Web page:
The SAS Philosophy: "Small Steps and Quick Feedback"
At SAS Workshops, our philosophy is simple to learn and powerful when applied. By adjusting how we approach software design, we as developers can unlock new possibilities, discover better solutions, and most importantly, find immense joy and satisfaction in our work.
Because designing software should be fun! When we look at coding as a creative field rather than a strictly scientific one, we embrace a growth and learning mindset that allows us to overcome challenges and discover new solutions.
Organizations that embrace the SAS Philosophy witness a transformation, too. When organizations understand that no two coders approach a challenge in the same way and move past adherence to a single workflow or program, something magic happens. The spirit of freedom and creativity leads to better solutions and happier coders. And after all, happy coders code better.
Sam Taggart is a CLA, CPI, CTD, and LabVIEW Champion with over a dozen years of LabVIEW experience. He cut his teeth running a lab in the Science and Technology Center at Westinghouse Electric Company, leading a team that designed various testing and monitoring systems for nuclear power plants.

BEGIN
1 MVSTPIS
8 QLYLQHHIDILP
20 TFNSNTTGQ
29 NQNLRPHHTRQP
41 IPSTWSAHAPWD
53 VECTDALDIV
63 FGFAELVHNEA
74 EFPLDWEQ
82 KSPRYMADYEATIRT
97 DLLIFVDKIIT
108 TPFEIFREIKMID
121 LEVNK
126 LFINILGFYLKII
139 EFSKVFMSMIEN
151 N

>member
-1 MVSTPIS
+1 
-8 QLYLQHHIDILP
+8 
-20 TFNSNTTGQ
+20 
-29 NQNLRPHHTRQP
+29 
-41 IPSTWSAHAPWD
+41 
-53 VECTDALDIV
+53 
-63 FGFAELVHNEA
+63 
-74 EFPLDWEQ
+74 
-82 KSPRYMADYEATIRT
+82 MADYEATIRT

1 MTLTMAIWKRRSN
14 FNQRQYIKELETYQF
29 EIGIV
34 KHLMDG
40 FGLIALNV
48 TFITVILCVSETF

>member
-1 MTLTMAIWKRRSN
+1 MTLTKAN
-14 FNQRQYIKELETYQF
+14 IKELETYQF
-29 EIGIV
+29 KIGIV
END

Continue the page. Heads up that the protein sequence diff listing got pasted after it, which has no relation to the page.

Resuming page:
Since those days he has continued using LabVIEW on a variety of projects, such as testing soil samples and calibrating flow meters. He has also taught several classes at the Colorado School of Mines as well as various LabVIEW classes for National Instruments (NI). Sam is an international speaker, having spoken at the European CLA Summit in Madrid and GDevcon in Cambridge, in addition to appearances at NI week and various other NI-sponsored events.
Sam brings his philosophy from 20 years of rock climbing experience and instruction to his work with LabVIEW developers. As the president of Pittsburgh’s Explorers Club, he took an immense amount of pride in seeing his new climbers learn, grow, and find a supportive and joyful community to belong to.
That remains the mission of SAS. Just as no two climbers scale a cliff the same way, neither do any two codes approach the same challenge. And that’s a good thing! Coding is a creative exercise, and the best developers approach their projects with agility and a willingness to let it teach them something new.
10 Fundamental Coding Assumptions
When we work in LabVIEW, it’s important to remember that we’re operating on the boundaries of the digital and the physical, walking the line between people and machines. It can be all too easy to zoom in on our code and the machines it affects, and forget about the human side of things.
After all, the goals of every project begin with human intentions. We get so caught up in the technological side that we forget it is just a passing phase, just a tool. We must remember the goal is a human goal, the outcome a human outcome.
The 10 Fundamental Coding Assumptions is a constant reminder that we are humans, working with other humans, to make the lives of even more humans better. We may work with codes and with machines, but great developers consider everything with the human element at the forefront.